>>> From looking at the various 'packaging' options out there (almost 
>>> all seem to be command line driven) it seems that this is huge task 
>>> simply because of the open systems arena - packagers are trying to 
>>> be all things for all systems...maybe MD could start by implementing 
>>> packaging (compiled binaries+dependencies+files, installer, launcher 
>>> and un-installer) for just one "system"...any thoughts?
>>> Quandary emailed  on 25/10/10 11:23:
>>>>  I still wanted to add 3 things:
>>>> 1. As a commerical solution, you can use InstallAnywhere (.bin 
>>>> files you see for example in Google Earth, Sybase, or Oracle Java). 
>>>> I'd not do that however, as it doesn't check for dependencies.
>>>> 2. The installed version of mono on all the different Linux 
>>>> distributions and distribution versions is not quite the same. So 
>>>> if you for example depend on mono 2.6 (as opposed to 2.4, current 
>>>> Ubuntu Lucid Lynx version), you'll basically have to package mono 
>>>> 2.6 as well. This happended to me because there's a bug in 2.4 
>>>> concerning XML and XmlTextReader/writer encoding.
>>>> 3. If you have a RPM file, you can use the Debian-Tool 'alien' to 
>>>> convert it into a .deb file automagically (careful).
>>>> Am 25.10.2010 00:02, schrieb Michael Hutchinson:
>>>>> On Sat, Oct 23, 2010 at 10:26 AM, Derek JW Cahusac de Caux
>>>>> <derek at azuregulf.com>  wrote:
>>>>>> Hi - I'm new to MD and C# (thoroughly enjoying both) and am now 
>>>>>> at the stage
>>>>>> where I'd like to 'package and ship' simple C# desktop 
>>>>>> applications to end
>>>>>> users (on both Linux and Windows).
>>>>>> These tutorials from Visual Studio look fairly good:
>>>>>> http://msdn.microsoft.com/en-us/library/k3bb4tfd%28v=VS.100%29.aspx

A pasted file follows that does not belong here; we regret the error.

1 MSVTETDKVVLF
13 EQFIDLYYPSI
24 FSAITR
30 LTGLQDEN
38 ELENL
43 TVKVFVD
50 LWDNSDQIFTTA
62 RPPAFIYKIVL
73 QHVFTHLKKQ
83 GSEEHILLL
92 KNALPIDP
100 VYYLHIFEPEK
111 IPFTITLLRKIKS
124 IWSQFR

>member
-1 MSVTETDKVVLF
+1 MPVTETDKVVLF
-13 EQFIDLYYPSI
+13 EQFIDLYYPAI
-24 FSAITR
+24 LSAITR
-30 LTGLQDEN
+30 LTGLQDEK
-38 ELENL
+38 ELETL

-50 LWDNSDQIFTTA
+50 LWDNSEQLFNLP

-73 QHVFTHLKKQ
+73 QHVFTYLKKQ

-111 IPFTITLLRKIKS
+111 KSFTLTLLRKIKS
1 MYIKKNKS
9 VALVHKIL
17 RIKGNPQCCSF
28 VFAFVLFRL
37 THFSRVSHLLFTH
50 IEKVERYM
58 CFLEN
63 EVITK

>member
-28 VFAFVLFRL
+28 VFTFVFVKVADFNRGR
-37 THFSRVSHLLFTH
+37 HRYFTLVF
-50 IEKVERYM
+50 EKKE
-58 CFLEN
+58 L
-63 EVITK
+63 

>>>>>> http://www.dreamincode.net/forums/topic/58021-deploying-a-c%23-application-visual-studio-setup-project/ 
>>>>>> Any pointers to the equivalent guides in MD would be most 
>>>>>> appreciated.
>>>>>> I really want to avoid asking end users to extract tarballs, drop 
>>>>>> down to
>>>>>> Terminal and run " sudo ./configure&&  make&&  make install" if 
>>>>>> at all
>>>>>> possible....
>>>>> Unfortunately MonoDevelop doesn't have any built-in support for
>>>>> packaging. The best it can do is create a zip of binaries, or a
>>>>> tarball with build/install scripts. I know, we've wanted packaging
>>>>> support for a while
>>>>> (http://monodevelop.com/Developers/Tasks/Packaging) but it's 
>>>>> difficult
>>>>> to implement fully and there hasn't been huge demand.
>>>>> Linux packaging depends on the distro, unfortunately - the major
>>>>> package formats are rpm (openSUSE, SLE*, Redhat, Centos, Fedora, etc)
>>>>> and deb (Debian, Ubuntu, etc.), though a few distros use other 
>>>>> systems
>>>>> (Gentoo etc).
>>>>> I've only used RPM myself. The way it works is that you write a
>>>>> specfile: a description, a list of dependencies, the commands to 
>>>>> build
>>>>> and install (or simply unzip and cp) the app, and a list of files to
>>>>> package up. You then feed it to a tool that builds and installs the
>>>>> package into a fake root and collects the installed files and 
>>>>> packages
>>>>> them up. I think deb is fairly similar. If you're lucky, you might be
>>>>> able to make packages that are usable on several distros or versions,
>>>>> depending how similar they are.
>>>>> If your app is open-source, I suggest you investigate the openSUSE
>>>>> Build Service which, given source and spec files, can build packages
>>>>> for multiple distros automatically. The packages already there will
>>>>> provide good examples to base yours on.